The National Museum of African Art began as a privately funded, modest but dynamic educational institution on Capitol Hill. It was founded in 1964 by Warren M. Robbins, a former U.S. foreign service officer, and its collecting interests were African-American and African art, history and culture. Initially it was located in the house that abolitionist and statesman Frederick Douglass lived in from around 1871 to 1878.
On August 13, 1979, the museum became part of the Smithsonian Institution, and its focus turned to the traditional visual arts of sub-Saharan Africa. A new facility was built on the Mall to provide adequate space for the museum's collections and activities, and opened to the public in September 1987. In 1994 the museum's mission was expanded to reflect the visual traditions, diverse cultures, and ancient and contemporary arts of the entire continent, including northern Africa.
An aggressive acquisition program, initiated in 1983, has resulted in the creation of a world-class collection that covers all aspects of pan-continental African visual arts — sculpture, painting, photography, printmaking, pottery, textiles, crafts, popular culture, architecture and archaeology.
The museum provides significant supporting facilities and materials for research. The archives, named for renowned photographer Eliot Elisofon, who created an enduring record of African life, houses more than 180,000 color transparencies and 80,000 black-and-white photographs, which document objects in the permanent collections of the museum and other repositories. There are also rare collections of original glass negatives, lantern slides, stereographs and vintage postcards. The library, a branch of the Smithsonian Institution Libraries, comprises 25,000 volumes that support research on all topics pertaining to African art, history and culture.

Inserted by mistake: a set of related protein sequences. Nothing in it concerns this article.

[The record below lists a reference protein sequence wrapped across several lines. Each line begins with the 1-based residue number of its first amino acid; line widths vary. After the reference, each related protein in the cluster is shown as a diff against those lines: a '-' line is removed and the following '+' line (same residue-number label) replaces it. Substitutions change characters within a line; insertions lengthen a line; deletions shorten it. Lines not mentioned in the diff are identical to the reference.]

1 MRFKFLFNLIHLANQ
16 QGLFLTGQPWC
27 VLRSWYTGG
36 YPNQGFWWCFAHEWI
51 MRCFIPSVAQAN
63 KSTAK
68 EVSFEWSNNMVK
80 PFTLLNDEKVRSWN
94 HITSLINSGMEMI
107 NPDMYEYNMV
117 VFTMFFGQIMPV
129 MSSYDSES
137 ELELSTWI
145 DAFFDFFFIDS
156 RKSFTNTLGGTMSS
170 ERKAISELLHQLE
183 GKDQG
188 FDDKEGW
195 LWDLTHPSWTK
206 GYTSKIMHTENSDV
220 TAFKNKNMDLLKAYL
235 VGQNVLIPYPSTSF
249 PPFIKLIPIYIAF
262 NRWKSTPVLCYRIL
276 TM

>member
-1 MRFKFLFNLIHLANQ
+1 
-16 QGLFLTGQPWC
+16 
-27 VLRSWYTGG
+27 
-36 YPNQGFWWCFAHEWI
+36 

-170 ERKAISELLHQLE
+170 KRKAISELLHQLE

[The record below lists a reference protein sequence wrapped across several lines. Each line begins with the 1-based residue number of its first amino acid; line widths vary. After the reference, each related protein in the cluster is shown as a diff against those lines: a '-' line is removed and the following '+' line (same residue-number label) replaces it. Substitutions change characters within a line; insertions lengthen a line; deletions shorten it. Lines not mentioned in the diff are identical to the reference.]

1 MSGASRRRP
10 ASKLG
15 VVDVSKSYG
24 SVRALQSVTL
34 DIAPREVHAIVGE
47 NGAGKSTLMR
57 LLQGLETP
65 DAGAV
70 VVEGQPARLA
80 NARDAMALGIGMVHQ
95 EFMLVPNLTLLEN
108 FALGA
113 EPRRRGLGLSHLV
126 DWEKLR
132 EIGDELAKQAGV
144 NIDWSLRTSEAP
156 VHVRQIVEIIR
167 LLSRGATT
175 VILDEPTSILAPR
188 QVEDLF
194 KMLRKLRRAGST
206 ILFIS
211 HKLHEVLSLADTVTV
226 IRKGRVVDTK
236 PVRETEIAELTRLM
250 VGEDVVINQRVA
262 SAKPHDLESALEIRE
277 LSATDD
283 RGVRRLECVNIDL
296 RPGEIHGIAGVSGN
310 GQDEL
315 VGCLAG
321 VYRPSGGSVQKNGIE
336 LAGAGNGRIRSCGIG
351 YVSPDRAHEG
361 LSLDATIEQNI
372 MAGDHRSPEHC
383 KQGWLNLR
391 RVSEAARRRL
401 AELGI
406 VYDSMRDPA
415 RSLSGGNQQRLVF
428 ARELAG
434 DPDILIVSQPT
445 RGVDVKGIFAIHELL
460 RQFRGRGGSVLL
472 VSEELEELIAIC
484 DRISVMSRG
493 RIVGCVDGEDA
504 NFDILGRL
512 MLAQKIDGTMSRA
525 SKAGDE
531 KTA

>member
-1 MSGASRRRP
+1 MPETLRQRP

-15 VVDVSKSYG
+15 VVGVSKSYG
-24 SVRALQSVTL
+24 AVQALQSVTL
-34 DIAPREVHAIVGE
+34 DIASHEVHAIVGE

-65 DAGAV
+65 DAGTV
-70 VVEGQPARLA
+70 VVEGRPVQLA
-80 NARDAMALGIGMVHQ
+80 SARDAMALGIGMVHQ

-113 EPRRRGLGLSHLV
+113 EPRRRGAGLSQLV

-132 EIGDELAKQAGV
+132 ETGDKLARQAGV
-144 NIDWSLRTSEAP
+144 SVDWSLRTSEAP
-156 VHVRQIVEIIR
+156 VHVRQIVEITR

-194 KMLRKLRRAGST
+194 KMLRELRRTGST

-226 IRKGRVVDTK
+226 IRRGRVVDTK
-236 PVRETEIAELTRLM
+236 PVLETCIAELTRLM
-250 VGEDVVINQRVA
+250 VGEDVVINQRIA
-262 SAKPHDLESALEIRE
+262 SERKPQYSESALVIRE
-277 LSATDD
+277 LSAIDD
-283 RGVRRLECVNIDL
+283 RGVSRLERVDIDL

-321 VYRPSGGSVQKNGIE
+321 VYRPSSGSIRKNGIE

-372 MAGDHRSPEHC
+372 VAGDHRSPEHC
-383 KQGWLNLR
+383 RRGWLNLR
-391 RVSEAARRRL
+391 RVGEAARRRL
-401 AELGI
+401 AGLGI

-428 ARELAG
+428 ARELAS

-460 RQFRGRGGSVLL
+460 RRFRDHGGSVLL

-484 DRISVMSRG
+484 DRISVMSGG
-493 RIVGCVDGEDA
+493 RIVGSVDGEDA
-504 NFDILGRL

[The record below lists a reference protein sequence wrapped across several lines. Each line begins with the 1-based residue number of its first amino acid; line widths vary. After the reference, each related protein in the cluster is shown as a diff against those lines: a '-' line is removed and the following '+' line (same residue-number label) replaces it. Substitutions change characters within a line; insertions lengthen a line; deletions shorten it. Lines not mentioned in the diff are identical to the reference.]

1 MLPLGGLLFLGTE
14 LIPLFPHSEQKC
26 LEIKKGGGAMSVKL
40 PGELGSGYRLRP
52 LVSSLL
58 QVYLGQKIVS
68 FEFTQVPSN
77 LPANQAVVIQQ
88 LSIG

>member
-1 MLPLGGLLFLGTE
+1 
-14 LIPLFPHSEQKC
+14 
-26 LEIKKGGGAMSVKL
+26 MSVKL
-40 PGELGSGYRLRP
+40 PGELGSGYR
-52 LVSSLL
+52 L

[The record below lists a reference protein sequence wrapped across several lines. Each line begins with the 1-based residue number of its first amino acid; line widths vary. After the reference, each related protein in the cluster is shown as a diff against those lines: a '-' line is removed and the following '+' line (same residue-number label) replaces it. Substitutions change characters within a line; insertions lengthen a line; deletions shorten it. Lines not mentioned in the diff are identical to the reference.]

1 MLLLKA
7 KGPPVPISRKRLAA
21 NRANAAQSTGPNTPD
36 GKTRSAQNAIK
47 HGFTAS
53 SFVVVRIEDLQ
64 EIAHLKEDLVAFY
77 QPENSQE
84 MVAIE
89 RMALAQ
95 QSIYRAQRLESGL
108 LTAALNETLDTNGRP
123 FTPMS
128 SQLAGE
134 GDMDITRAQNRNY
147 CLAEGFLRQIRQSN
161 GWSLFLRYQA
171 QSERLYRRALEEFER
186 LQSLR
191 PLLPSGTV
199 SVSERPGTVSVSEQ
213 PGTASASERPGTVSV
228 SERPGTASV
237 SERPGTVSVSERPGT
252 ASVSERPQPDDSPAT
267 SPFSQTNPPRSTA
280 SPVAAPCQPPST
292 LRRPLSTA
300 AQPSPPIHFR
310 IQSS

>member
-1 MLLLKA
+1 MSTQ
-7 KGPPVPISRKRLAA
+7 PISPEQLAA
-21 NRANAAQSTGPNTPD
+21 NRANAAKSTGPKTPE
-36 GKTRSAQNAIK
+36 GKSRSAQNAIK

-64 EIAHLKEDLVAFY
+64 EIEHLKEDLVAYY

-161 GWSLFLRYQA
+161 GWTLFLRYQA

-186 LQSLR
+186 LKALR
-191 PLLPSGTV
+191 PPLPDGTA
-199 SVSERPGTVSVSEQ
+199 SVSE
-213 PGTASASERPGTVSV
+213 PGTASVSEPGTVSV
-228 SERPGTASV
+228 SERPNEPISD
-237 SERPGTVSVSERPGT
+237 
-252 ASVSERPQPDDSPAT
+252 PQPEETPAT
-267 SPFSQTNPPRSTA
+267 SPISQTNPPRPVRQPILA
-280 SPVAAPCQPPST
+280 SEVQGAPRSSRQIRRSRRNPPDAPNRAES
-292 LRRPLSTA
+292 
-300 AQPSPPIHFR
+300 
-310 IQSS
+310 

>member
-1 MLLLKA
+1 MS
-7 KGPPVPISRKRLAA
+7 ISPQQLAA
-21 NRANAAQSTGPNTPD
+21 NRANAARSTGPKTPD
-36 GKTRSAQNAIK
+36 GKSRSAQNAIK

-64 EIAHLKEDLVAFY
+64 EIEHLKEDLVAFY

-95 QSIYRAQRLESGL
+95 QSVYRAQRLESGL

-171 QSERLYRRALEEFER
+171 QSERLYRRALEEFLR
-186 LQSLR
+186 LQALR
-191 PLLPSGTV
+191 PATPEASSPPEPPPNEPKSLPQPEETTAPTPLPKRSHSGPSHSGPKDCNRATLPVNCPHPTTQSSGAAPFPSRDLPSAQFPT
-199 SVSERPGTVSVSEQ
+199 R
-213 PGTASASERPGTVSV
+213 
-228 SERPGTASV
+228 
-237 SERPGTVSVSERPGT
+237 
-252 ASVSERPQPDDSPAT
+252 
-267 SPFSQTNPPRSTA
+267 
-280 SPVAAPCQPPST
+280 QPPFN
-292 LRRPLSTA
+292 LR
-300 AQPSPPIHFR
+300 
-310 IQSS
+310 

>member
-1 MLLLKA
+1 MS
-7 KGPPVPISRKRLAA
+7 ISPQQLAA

The museum has come to be recognized as the country's leading collecting, exhibition, research and reference center for the visual arts of Africa. Appropriately, it also contains a state-of-the-art conservation laboratory. This department serves as a national and international authority on the conservation of African art. Both the conservation and curatorial departments invite the public to bring their objects to the museum, by appointment, for identification and advice on taking care of them. The museum has also created a variety of educational programs. Through materials such as videotapes about African art and images of the museum's growing collections, the museum reaches out to teachers and students. Workshops and demonstrations by African and African-American artists engage audiences eager to meet and talk with practicing artists. Films offer contemporary perspectives on African life and art. Tours, storytelling, festivals and workshops engage both young and old through lively presentations that bring Africa's oral traditions, literature and art to life.
As the National Museum of African Art enters the new century, it seeks to improve existing programs and create new ones that will benefit the public. Supplementary funding would allow the museum to create a much needed orientation gallery, the primary objective of the museum in the forthcoming Smithsonian fundraising campaign. This gallery will provide visitors with an introduction to some of the unique aspects of African art, and increase their awareness of its presence in our everyday lives. Programs created for this facility can be redesigned in the form of videos and CD-ROMs for use as educational products and curriculum materials. Such funding would also provide seed money for traveling exhibitions that will extend the museum's reach beyond the Mall. In addition to a photography show that will be circulated by the Smithsonian Institution Traveling Exhibition Service in 2000, exhibitions of artworks that are appropriate for a limited tour could be created and shared with institutions in underserved communities.
The permanent collection is the heart of the museum and its reason for existence. Fine quality, authentic works of art are harder to acquire because the value of African art has escalated so much during the past decade. For this reason, gifts of funds and desirable objects are welcome.
With a lot of help from our friends, the National Museum of African Art will continue to fulfill its mission to foster interest in and understanding of the diverse cultures in Africa as these are embodied in aesthetic achievements in the visual arts.
By I. Michael Heyman, Secretary